car tuning

29 Jul 2011

How to remove stone chips.

Keeping your motor in good condition should be at the top of your list. A well looked after car will fetch a much higher price when it becomes time to sell it. In fact resale values can fetch a premium hike of as much as 10 or 20% when the car has been detailed and kept in excellent condition throughout its life. So we will look at how to repair stone chips.

The most obvious area to care for is the paint work. It seems that there are a plethora of problems and issues determined to ruin your paintwork. Even cleaning a automobile if not done right can cause scratches and swirls to appear. Those circular swirls in your paint are nearly always caused during cleaning. The round motion people use in cleaning is the only thing that can cause round swirls. If the paint is very swirly you should use a cutting polish to remove these but this is best done after cleaning and ideally you should use a random action polisher as it is very time consuming to do by hand.

Firstly to keep the car in good condition you should wash the car on a weekly basis, this prevents the grime and dirt from eating into the paint work. You should use a lamb’s wool wash mitt as this keeps scratchy grit away from the paint instead of allowing it to scratch the paintwork as is the case with a sponge. Use plenty of water too and rinse the automobile off before you even begin to loosen the dirt. There are some really good foaming sprays that can be used to lift the dirt from the paintwork.

Cleaning the alloys is very important as the brake dust and road salts can eat into the paint causing it to bubble and crack and corroding the wheel beneath. Be careful with some off the shelf wheel cleaning products as these can be very harsh and are little more than acid. Leaving these on the alloys and not rinsing off is just asking for trouble.

In winter time a lot of areas put salt on the roads and this is extremely detrimental to paintwork and wheels so regular cleaning in the winter months is of vital importance.

You will notice stone chips appearing in the automobiles paintwork and over time these will just build up. Eventually the deeper stone chips will corrode and start to rust. So stone chips are best treated sooner rather than later.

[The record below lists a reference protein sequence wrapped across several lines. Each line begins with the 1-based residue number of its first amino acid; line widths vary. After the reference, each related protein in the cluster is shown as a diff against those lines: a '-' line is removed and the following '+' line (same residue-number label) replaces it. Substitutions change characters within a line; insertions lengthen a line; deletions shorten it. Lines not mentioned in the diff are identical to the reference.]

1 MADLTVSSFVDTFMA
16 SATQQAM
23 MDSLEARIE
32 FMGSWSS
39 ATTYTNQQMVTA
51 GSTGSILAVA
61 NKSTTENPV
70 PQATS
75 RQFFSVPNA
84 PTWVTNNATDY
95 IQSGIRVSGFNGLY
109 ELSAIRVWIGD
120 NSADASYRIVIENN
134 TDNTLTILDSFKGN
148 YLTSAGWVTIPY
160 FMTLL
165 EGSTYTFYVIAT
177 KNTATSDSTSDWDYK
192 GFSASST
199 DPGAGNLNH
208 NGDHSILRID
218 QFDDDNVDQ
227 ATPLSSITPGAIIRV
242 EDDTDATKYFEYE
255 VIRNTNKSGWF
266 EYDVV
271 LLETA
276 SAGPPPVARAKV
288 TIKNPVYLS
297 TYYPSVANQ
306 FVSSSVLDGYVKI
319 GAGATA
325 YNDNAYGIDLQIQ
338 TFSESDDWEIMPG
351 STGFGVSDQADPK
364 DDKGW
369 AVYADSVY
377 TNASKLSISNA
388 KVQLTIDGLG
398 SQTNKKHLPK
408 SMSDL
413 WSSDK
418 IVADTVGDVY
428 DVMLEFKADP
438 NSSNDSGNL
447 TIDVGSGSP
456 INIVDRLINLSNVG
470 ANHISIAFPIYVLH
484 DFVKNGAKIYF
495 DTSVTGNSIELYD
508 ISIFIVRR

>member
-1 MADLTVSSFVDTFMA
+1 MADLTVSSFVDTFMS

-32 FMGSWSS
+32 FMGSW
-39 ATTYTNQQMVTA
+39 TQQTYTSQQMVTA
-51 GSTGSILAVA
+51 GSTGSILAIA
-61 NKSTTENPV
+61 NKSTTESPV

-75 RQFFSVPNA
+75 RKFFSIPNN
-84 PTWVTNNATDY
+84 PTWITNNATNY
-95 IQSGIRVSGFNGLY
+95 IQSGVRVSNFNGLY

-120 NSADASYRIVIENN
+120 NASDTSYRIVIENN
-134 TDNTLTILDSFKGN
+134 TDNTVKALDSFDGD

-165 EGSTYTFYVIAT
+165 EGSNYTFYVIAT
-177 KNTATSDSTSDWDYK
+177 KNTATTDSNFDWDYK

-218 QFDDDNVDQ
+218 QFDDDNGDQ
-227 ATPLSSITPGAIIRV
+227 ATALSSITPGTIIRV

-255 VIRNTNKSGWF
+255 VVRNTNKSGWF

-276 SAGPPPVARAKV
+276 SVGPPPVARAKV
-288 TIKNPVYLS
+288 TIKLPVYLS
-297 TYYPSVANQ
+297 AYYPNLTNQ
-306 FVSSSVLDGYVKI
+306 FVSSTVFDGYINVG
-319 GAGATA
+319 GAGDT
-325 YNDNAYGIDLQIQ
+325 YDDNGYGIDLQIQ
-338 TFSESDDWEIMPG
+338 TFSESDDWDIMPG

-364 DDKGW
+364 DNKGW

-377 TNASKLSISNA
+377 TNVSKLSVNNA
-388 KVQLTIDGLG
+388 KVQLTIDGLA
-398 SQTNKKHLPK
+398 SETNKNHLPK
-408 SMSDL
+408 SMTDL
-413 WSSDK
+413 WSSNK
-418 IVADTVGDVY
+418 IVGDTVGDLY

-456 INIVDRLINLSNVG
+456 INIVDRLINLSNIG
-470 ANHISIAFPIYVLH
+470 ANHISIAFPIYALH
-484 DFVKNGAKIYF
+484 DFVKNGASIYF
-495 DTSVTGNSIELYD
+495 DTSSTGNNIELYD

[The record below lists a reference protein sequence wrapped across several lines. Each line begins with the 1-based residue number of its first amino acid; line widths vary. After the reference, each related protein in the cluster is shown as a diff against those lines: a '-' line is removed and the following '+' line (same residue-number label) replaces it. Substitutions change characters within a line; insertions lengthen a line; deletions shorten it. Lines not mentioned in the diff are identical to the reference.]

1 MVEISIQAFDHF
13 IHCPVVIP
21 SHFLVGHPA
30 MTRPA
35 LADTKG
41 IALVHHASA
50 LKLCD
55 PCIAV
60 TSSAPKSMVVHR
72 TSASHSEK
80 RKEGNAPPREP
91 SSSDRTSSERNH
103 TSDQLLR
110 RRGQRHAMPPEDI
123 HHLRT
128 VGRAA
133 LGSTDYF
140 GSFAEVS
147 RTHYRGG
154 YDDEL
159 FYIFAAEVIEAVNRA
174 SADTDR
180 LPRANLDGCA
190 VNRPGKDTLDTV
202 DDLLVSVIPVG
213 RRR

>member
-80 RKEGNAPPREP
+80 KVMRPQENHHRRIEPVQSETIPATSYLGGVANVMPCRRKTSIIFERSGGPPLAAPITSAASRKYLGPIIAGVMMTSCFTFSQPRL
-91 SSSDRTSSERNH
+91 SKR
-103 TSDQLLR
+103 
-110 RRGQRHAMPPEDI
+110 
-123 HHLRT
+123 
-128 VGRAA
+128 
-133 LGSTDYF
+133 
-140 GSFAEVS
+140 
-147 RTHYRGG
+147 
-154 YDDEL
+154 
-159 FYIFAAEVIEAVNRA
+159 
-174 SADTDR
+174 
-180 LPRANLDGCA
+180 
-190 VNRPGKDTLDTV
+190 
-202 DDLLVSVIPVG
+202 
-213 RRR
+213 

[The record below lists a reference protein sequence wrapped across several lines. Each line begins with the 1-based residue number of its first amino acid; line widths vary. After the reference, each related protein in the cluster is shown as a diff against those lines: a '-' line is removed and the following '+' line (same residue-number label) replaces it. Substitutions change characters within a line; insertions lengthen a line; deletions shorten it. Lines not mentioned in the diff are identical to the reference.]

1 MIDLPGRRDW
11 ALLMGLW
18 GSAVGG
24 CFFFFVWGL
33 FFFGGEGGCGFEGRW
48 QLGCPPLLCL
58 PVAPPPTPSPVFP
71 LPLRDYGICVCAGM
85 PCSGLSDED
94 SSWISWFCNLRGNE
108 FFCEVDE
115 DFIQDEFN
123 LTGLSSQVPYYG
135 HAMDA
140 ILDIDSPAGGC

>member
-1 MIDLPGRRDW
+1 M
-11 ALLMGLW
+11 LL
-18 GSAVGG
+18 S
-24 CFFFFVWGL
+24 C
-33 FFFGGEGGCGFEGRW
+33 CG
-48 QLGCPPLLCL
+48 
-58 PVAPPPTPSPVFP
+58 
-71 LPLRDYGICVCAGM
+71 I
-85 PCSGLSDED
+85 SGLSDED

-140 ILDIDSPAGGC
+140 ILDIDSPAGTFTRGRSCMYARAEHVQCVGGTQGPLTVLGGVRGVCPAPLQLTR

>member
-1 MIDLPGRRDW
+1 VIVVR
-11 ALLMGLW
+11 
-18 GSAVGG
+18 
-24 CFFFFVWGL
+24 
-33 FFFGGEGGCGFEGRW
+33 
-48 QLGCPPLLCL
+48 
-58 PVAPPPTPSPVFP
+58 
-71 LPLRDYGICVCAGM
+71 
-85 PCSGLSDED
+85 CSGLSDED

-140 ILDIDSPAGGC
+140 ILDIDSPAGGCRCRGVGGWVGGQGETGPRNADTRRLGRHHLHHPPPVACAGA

First clean out the damaged area motorefully with a fibreglass tipped pen, knife or very fine wire brush. If there is any rust it will need to be removed immediatly and treated with a rust inhibitor.

Then with a touch up pen build up the paint in layers to just below the surface of the existing paint. Then touch up with a clear lacquer coating so this is just proud of the surface. Leave about 1 hours drying time between each coat.

Finally with a fine grade of wet and dry sandpaper on a small sanding block, rubber, piece of chalk or similar sand the area so it is flat and matches the surrounding paintwork of your car. On most motors with solid paints you can get a near invisible repair done, on some metallic’s the best you can hope for is a close match. Even pro body shops will struggle to get a perfect paint match.

Then use a cutting paste on the area, usually labelled polish to blend the repaired new paint in with the slightly faded automobile paint around the area.

When you've finished cleaning and repairing your motor it is worth applying a good wax coating to protect the paintwork. Beware of bird guano as this will eat through your paint and MUST be removed immediately.

Beware of claims of paint protection waxes that last for years. These invariably need to be topped up every 6 months or so with a "care product" and even the best waxes typically only last for 6 months. On modern paint we suggest using a sealant rather than a wax and these are sometimes called synthetic waxes.

1 comment:

Anonymous said...

Its my personal opinion, but it seems that Toyota's paint is quite good compared to other. Rust is never an issue.

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